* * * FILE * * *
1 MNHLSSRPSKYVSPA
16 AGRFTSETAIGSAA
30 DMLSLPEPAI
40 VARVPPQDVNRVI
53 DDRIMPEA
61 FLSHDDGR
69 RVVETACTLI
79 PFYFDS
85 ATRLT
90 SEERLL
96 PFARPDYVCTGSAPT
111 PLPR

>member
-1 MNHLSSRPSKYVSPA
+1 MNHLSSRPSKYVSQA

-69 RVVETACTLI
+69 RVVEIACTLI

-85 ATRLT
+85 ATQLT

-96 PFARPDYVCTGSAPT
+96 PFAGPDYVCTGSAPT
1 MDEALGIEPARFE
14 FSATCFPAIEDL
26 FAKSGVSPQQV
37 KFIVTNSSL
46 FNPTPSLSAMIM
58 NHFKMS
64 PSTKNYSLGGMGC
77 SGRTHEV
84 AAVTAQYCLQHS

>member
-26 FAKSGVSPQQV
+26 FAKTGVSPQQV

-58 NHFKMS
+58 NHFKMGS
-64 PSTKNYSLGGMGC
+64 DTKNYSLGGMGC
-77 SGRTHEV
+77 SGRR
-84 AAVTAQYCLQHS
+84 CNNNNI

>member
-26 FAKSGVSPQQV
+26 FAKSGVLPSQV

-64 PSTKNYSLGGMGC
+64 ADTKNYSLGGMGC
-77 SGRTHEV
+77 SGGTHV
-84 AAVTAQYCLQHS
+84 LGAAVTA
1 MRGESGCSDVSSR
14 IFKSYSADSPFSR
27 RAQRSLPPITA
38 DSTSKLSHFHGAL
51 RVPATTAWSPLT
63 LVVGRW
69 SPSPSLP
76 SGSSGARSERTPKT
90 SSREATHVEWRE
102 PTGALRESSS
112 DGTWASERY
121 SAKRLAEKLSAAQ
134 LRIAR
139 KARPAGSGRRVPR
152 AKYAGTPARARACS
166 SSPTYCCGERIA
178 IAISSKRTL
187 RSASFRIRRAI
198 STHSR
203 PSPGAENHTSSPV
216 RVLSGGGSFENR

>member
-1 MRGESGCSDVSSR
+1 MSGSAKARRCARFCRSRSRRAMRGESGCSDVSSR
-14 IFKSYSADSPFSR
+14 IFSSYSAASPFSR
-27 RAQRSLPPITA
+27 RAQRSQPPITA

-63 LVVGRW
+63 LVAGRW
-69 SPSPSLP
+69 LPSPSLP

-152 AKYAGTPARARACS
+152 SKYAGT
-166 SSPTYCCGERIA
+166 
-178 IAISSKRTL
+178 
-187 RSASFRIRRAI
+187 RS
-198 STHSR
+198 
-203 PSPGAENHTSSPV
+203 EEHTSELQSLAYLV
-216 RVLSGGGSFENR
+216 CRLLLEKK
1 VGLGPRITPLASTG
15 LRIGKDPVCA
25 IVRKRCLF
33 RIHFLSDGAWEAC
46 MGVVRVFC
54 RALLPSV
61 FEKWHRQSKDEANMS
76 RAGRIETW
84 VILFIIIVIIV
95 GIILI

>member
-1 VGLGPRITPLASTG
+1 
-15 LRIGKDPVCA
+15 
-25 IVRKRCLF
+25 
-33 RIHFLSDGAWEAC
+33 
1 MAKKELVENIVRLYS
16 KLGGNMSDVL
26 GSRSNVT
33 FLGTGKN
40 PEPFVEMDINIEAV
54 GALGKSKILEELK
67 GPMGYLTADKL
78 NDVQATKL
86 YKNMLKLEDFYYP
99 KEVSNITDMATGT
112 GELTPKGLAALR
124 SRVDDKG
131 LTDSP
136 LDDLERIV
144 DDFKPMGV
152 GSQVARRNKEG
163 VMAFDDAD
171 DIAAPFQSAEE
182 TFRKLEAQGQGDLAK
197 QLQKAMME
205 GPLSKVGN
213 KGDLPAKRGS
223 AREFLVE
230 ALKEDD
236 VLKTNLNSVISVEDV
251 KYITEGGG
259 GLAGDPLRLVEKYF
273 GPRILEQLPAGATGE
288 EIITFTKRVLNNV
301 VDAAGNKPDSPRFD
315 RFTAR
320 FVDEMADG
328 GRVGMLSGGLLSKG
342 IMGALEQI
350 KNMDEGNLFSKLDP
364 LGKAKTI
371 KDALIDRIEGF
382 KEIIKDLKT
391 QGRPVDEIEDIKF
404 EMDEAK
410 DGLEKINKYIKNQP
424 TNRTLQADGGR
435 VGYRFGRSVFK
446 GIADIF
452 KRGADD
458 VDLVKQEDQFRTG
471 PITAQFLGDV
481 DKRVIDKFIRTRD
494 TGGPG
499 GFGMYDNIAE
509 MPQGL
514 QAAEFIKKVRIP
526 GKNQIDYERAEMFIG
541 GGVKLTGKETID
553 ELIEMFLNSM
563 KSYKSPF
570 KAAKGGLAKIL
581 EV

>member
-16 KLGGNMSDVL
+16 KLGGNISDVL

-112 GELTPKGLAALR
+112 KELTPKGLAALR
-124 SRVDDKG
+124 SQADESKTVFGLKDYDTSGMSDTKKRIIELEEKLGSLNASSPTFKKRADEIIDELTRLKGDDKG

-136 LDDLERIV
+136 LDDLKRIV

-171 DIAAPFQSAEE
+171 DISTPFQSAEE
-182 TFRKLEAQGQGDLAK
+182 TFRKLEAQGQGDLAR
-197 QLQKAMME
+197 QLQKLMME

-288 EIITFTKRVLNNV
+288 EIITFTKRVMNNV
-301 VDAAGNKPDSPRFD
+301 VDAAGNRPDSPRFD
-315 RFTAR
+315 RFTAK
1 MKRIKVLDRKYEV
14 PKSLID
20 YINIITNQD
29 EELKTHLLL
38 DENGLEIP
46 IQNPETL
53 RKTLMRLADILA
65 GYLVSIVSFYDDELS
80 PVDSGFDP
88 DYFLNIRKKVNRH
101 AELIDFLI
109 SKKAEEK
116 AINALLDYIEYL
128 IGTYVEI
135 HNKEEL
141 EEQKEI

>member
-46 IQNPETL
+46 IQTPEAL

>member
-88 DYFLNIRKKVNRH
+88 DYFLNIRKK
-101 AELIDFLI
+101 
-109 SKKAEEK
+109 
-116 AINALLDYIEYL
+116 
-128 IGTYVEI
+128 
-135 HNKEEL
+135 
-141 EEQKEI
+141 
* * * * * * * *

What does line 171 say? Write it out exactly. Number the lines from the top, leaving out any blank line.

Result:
563 KSYKSPF